This Saturday, my team will be competing in the UH-Victoria MBA Case Competition. It’s the culmination of the Strategic Management course, which is itself the capstone course of the program. Fourteen teams will be competing, presenting the results of fifteen weeks of research, analysis, and developed recommendations for company strategy. Along the way, our team has learned and reinforced some interesting lessons about the business world and people in general.
This semester’s target company is PetSmart, Inc., the leader for the pet product and services industry in the United States. I will be posting the results of the competition, and details of our analysis and recommendations on Stolen Thunder after the competition is over, but for now I want to note that the company was remarkable for its combination of smart moves and missed opportunities, of keen insights and odd missteps. This is generally because like all companies, PetSmart is made up of its people and is the combination of their talents, efforts, and inspiration. In their specific case, most of PetSmart’s strategic decisions reflect the fact that all of the senior management were hand-picked by CEO Philip Francis. When you do that, you get a group which is loyal, almost always in agreement, and committed to the CEO’s strategy, but you also lose the perspective of differing opinions and the chance to test assumptions, or in PetSmart’s case especially, the follow-through to make sure your strategy is fully effective. PetSmart is generally in good shape and is being run pretty well, but even so my team found several areas where the company could maximize its advantage or avoid potentially critical problems – and in most cases these opportunities seemed obvious to us from the company and industry environment and resources available.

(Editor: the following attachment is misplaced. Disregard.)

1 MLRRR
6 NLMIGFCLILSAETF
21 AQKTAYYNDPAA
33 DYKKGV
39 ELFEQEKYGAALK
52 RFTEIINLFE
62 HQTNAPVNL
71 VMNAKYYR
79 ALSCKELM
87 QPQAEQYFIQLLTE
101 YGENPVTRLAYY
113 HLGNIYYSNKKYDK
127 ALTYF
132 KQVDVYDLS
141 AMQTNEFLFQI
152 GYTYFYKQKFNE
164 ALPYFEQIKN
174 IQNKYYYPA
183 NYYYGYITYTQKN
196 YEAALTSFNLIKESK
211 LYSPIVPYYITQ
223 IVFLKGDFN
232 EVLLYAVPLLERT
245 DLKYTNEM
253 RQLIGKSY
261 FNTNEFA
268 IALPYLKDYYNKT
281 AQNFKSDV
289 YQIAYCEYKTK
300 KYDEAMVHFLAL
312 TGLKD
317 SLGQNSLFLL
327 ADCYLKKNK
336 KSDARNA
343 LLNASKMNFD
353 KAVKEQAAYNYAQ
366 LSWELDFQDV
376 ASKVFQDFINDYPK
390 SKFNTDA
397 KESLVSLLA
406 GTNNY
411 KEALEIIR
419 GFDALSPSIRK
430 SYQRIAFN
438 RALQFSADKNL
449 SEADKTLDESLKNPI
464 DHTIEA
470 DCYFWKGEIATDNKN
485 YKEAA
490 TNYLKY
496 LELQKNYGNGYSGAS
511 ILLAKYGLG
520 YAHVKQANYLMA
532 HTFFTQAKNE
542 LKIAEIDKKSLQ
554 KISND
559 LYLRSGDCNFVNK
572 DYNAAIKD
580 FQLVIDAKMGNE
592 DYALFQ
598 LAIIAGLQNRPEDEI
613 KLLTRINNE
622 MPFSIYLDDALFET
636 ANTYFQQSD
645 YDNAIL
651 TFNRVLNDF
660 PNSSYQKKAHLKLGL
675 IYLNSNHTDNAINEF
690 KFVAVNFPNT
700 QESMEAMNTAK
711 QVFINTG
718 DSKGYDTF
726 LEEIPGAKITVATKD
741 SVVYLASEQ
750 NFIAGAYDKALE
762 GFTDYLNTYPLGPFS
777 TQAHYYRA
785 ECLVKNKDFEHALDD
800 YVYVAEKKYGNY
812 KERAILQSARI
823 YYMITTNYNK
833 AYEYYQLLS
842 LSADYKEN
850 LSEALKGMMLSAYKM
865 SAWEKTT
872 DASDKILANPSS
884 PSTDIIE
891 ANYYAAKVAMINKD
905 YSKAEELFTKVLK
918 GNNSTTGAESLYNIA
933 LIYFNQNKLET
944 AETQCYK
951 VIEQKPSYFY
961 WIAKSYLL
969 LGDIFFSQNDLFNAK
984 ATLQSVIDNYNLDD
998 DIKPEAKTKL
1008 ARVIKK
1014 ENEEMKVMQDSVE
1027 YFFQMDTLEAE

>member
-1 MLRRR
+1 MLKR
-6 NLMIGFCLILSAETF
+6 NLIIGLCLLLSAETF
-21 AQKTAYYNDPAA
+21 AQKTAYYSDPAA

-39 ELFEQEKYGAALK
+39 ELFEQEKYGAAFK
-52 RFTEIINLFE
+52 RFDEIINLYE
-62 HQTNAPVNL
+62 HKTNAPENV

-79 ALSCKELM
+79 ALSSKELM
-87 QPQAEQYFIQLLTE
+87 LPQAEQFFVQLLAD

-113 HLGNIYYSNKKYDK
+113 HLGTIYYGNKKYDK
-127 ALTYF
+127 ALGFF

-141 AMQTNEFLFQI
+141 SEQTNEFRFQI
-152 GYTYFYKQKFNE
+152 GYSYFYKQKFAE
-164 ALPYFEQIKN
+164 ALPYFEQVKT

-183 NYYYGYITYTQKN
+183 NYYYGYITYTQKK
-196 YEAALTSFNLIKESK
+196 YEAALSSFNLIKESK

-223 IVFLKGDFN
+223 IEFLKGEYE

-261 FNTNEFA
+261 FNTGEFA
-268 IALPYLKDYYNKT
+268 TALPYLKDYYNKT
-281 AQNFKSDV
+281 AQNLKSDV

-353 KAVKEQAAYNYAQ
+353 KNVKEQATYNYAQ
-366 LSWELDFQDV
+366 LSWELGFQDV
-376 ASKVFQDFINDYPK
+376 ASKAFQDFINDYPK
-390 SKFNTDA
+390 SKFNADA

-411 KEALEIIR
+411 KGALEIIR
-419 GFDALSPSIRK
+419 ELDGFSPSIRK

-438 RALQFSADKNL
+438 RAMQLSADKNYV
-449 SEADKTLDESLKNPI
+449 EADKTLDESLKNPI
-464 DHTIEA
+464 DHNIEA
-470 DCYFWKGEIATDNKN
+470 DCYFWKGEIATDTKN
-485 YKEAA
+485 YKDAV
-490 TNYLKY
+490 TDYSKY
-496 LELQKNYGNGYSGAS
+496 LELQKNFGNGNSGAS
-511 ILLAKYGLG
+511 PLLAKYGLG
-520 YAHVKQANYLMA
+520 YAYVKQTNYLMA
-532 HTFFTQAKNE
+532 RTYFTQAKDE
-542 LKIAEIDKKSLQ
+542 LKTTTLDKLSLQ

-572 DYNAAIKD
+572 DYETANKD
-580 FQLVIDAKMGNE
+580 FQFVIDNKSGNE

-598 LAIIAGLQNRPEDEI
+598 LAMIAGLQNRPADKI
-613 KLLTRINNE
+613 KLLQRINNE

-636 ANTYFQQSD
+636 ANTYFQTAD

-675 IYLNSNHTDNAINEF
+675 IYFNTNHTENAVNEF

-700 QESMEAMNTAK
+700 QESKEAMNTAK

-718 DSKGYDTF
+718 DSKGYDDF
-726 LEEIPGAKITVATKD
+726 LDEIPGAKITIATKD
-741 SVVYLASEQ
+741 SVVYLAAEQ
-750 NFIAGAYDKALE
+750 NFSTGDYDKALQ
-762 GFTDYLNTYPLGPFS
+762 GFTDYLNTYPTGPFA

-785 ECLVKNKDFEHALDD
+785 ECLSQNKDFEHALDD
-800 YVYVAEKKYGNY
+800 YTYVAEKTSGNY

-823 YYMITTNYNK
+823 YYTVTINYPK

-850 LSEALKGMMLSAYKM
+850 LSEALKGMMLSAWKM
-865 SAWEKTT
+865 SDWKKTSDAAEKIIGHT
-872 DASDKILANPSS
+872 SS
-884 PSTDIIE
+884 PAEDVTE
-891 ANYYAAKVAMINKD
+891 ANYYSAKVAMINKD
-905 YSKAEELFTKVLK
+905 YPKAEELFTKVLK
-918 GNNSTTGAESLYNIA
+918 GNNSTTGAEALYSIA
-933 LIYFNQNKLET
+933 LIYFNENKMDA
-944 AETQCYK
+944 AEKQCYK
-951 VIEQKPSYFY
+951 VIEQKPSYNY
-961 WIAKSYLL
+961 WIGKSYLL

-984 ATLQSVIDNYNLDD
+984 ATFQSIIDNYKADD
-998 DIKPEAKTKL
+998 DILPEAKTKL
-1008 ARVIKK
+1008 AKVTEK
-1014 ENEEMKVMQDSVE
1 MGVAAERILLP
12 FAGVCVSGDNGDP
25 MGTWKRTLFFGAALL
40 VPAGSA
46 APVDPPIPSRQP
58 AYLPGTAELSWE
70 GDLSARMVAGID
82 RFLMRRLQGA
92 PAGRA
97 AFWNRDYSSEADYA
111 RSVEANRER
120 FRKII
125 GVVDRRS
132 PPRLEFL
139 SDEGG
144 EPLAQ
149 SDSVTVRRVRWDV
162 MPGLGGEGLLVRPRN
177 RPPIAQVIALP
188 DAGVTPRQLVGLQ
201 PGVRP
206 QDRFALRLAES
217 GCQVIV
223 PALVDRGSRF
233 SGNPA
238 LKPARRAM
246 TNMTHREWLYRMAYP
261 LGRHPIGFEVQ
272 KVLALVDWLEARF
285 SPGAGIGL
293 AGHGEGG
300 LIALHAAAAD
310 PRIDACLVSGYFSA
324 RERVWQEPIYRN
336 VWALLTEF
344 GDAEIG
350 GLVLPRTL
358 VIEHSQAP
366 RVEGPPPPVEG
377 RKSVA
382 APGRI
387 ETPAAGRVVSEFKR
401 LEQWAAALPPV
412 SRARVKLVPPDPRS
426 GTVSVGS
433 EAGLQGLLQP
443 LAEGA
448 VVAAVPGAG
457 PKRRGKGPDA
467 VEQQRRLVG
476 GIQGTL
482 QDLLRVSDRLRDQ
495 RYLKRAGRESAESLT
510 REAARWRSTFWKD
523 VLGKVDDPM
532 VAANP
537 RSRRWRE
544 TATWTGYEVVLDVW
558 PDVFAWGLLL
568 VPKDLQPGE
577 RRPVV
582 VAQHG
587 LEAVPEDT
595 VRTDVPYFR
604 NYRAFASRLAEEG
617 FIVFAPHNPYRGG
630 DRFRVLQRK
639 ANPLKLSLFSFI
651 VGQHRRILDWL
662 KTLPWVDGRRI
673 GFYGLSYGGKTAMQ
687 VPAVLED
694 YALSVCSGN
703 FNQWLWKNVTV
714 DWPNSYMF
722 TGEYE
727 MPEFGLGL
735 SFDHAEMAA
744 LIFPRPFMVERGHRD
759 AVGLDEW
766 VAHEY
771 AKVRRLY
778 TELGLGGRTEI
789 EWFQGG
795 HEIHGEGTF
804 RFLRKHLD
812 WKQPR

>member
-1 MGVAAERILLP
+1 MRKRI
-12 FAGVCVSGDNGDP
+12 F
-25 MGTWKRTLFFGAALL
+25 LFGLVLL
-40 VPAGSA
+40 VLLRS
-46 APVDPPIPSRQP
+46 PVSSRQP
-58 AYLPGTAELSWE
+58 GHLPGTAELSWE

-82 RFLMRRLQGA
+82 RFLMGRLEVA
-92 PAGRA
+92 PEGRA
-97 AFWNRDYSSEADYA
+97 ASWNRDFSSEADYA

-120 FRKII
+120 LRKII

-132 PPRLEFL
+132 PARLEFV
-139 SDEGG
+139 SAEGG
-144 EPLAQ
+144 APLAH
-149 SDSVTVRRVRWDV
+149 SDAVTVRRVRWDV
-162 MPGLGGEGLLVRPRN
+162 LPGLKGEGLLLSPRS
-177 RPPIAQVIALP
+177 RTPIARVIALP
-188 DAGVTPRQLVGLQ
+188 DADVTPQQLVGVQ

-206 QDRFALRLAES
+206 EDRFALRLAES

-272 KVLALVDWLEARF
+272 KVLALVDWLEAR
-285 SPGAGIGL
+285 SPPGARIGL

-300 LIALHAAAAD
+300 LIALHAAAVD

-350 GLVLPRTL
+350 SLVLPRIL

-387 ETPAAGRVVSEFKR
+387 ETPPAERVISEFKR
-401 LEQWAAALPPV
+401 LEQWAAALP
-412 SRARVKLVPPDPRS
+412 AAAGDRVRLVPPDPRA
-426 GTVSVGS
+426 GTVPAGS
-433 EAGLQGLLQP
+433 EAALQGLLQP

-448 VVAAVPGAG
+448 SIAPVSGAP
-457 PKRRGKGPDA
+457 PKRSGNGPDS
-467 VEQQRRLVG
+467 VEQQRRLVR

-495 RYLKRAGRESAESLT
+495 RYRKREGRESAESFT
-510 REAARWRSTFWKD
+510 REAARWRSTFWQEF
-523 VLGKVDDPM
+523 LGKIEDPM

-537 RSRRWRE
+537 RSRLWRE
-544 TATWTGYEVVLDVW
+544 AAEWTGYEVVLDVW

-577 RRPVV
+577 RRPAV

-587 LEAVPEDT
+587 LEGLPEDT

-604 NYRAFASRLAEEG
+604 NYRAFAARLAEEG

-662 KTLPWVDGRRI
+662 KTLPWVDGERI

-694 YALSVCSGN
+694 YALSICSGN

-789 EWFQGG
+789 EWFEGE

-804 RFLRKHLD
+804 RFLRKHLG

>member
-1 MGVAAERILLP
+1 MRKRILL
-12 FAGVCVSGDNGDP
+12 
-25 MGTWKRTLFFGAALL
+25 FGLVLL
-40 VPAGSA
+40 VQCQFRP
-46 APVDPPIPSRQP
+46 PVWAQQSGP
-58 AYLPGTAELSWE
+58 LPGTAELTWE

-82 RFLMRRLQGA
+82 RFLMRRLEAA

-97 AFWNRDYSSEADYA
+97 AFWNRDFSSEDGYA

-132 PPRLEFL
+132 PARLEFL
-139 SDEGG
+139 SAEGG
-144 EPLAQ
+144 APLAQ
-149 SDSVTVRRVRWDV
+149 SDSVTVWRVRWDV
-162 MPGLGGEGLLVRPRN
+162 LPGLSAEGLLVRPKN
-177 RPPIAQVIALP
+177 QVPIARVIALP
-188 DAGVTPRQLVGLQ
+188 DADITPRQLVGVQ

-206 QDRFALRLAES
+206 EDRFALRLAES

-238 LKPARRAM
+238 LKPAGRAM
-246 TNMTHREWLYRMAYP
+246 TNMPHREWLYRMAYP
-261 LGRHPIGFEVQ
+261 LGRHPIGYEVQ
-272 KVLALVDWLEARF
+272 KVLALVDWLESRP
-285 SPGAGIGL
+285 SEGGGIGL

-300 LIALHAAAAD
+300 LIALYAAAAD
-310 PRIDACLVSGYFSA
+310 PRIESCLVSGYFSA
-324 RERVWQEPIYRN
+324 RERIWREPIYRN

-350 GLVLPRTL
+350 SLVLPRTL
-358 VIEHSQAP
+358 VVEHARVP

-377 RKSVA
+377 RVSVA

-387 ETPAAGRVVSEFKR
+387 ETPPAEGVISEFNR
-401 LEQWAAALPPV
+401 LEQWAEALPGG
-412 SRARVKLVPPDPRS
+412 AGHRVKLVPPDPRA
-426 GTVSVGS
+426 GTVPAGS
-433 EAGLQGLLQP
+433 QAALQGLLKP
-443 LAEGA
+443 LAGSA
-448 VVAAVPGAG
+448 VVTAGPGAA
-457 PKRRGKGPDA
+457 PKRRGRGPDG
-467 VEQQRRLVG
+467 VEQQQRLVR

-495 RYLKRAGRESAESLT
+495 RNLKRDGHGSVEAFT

Sometimes it comes from a proprietary way of thinking, a desire to make sure that a company keeps control of its plans and operations, so that open discussion is lost in the interest of protecting company strategy. Other times, though, it’s an unfortunate exercise of human pique, of refusing to consider alternatives or suggestions in the misguided belief that no additional perspective is needed or useful. And that attitude is mighty common. What amazes me after studying business at the macro level for a couple years, is not that some businesses get into trouble, but that every business will sooner or later face a crisis that was largely avoidable, or miss an opportunity that could have significantly improved its financial health. This does not happen through lack of ability, but is the result of strategic choices made but not revisited.
People outside business often imagine that they understand the theory and practice of high-level corporate strategy, or at least they believe the talking heads in government and the media who tell them that they understand business better than people with decades of industry experience and top-level education in the field. This is just one reason why Op-Eds and government plans are generally not able to effectively resolve business strategy problems; they are making assumptions and jumping to conclusions. This of course would give the reader pause when considering my own column, as this would reasonably challenge my own statements and judgments, which brings me to my general recommendation for businessmen and anyone interested in financial health, whether for an individual, a company, or for the nation. Use your own mind and experience in making decisions, but it’s generally important to consider as many relevant contributions as you can find. The common factor in the situations at GM, Chrysler, AIG, Merrill Lynch, and so many other companies which have run into serious trouble of late, is an insular culture that self-promotes, increasing confidence in its own strategies but ignoring potentially vital warning signs and alternatives that a simple Deming loop process could have provided. Come to that, such behavior is all too common, and the results from such assumptions all but unavoidable.